Teachers: Natural-born UX designers
This is a repost from an article I wrote on April 1, 2016, when I first started doing UX design.
I read an article today in waitbutwhy.com called “How Tesla Will Change the World”. In the first section, it explains in layman’s terms what energy is, the history of how we acquire and use energy, what using energy is doing to our planet, and how we can slow down that process. All the while, it not only made perfect sense, and was easy to understand, but it was also pretty funny! I enjoyed reading it, and believe me, that is not an easy task to accomplish. This is what I call good user experience design, and I will explain why:
- It was funny, and therefore enjoyable to read
- It took a concept that was complicated and controversial and made it simple to understand
Not everyone can do this. In order to be able to simplify the complex you must have the following things:
- A keen knowledge and understanding of the subject matter
- A keen knowledge and understanding of your users and audience…who they are, what pertinent skills they have, and what drives them or inhibits them from doing what you want them to do
- An ability to make relationships between the subject matter and the users. You must know what interests your users about a particular subject, why they would spend their time learning about that subject, and how easily will they be able to understand the subject.
This is user experience design at its core. It is understanding the subject matter (research, competitive analysis), knowing your users (user research, persona-making), and finally taking that knowledge and making connections (prototyping, user testing).
Teachers understand empathy and practice it daily.
Teachers have some serious skills in establishing relationships between a user and the subject matter. I taught varying levels of Biology to urban high school students across the United States. These students were not only of a different age than me, but also were of different economic status, race, culture, learning ability, life experience, and general maturity. In short, I had very little in common with the 130 or so students I was charged with teaching basic concepts of genetics and evolution each year. The cards were stacked against me, and if I didn’t try to learn my users, I would never have been able to teach them anything at all.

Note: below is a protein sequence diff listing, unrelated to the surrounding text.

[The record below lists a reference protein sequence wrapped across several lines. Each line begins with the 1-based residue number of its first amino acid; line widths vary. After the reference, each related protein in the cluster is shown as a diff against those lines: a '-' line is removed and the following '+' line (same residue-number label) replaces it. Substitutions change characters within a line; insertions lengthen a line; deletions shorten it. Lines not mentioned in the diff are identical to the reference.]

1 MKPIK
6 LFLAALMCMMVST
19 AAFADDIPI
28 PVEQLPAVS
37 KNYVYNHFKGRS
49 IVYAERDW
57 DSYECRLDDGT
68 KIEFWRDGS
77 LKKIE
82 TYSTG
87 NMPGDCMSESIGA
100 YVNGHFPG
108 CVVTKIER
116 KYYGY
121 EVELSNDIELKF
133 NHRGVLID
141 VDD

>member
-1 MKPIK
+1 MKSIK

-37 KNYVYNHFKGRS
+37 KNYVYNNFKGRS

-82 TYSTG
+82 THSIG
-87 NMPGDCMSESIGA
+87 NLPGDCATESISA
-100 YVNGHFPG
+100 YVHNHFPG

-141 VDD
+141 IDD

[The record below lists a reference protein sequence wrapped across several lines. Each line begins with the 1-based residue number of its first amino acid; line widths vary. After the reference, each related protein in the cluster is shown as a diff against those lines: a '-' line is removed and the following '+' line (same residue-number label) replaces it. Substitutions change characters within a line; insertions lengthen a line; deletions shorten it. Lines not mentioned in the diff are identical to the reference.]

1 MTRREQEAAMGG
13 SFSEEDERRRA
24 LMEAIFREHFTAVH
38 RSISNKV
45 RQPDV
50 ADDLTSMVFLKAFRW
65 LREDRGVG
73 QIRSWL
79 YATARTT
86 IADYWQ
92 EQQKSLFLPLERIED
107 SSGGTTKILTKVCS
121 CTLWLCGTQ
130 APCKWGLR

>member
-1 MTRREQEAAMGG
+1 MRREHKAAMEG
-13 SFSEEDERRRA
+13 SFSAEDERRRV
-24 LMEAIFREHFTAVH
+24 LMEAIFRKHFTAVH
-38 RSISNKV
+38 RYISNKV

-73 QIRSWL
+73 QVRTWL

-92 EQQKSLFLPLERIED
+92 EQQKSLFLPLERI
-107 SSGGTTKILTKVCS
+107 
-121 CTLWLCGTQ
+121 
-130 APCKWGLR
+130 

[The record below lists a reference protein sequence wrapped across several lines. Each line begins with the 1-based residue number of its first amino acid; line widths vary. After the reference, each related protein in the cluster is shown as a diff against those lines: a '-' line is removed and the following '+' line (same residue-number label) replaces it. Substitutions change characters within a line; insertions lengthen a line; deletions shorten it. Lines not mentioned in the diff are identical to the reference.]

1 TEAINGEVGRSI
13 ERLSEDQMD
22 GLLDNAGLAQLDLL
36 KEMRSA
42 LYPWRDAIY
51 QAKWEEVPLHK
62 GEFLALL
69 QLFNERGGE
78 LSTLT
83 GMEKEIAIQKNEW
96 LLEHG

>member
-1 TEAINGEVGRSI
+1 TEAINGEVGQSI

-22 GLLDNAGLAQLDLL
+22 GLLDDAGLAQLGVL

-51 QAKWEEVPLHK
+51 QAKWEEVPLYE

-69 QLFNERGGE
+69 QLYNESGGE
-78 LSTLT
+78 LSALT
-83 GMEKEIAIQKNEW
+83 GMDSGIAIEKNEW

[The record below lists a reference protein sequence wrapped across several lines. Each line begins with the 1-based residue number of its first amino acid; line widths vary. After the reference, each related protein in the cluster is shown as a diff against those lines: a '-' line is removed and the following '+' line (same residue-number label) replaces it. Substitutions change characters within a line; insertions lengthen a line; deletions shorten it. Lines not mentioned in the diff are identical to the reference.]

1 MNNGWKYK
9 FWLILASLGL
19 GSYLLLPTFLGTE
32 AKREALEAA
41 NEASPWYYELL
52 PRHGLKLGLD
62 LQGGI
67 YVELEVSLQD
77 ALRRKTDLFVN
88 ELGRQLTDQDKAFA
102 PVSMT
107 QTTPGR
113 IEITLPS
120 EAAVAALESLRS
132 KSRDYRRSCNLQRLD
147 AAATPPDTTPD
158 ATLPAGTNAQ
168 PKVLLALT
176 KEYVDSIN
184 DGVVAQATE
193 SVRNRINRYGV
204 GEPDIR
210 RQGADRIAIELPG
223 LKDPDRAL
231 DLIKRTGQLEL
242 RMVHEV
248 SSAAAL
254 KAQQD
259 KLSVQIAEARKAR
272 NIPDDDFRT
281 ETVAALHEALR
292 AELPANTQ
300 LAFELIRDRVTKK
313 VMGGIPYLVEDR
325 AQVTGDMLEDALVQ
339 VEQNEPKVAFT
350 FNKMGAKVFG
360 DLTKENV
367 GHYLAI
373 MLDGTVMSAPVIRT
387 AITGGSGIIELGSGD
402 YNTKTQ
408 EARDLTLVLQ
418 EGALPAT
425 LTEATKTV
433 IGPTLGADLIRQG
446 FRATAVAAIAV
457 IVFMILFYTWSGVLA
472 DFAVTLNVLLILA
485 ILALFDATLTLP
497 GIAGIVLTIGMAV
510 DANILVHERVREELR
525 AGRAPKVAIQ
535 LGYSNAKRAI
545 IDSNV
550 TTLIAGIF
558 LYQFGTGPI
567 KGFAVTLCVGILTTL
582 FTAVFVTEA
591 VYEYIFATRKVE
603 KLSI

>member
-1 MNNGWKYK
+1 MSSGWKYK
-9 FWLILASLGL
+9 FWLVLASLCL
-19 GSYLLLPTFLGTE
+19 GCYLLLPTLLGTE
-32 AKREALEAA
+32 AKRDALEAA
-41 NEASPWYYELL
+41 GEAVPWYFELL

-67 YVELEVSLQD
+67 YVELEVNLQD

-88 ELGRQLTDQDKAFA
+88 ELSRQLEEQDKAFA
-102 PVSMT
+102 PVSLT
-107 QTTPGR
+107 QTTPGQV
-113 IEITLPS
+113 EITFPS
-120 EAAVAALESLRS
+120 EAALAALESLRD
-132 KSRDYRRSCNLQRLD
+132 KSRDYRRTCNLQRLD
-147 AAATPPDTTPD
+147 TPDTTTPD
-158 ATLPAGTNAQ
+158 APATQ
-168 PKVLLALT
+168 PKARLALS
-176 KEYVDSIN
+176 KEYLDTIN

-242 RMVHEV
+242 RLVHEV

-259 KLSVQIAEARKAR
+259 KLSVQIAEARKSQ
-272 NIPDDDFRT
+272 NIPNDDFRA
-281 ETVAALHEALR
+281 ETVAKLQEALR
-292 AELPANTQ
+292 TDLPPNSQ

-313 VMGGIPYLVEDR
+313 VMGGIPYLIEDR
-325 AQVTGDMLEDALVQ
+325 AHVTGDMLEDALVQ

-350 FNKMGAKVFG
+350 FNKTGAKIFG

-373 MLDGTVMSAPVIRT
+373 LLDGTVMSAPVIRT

There’s only one way to build a product that users will like. You have to do your due diligence in researching your users. To do so, I talked to students during class and at lunch. I watched and listened as they played with their peers. I learned what their interests were, and what kinds of things made them pick up their heads and smile. I learned what kinds of things they were capable of. I watched as the same students I taught participated in other classes, writing essays, doing math problems, and playing sports.
After school, in what little free time I had, I spent learning more about my subject matter (there are always new advances in science). All the while, I kept in mind what interested my students most, and tried to find material that matched those same interests.
However, simply finding good material will not make a good classroom experience. I then had to make it funny, make it active, and make it easy. I designed activities. I wrote jokes. I found a interesting pictures and videos to play. More importantly, I took concepts like viral replication, and was able to model them, create familiar metaphors, and generally make them make sense for students who had never seen a virus before, and probably never would.
Transferring teaching skills to good UX
When it comes to design, companies must understand what they are hiring designers to do. Many companies want to hire a “UI/UX designer”, and ask that person to put a facelift on a website or app, then send the design specs to a team of engineers to build. This seems simple and easy enough, so why do designers need to get paid so much? The simply answer is that they are actually supposed to improve the product, and not just make it prettier.
In order to improve your product, you need someone experienced in routinely doing just that. Teachers have years of experience doing user research, prototyping, and user testing. Every day they get immediate, harsh feedback on poorly planned lessons, then come back the next day with an improved iteration. Especially in cases where the teacher is so far removed from their students, teachers must become experts in empathy, and practice it daily.
It would be extremely presumptuous to say that all teachers are better designers than those taught at some of the best institutions this nation has to offer. But I can say that in terms of real-life experience in building user empathy, doing research, and creating a simple and coherent product, teachers have those skills down in spades.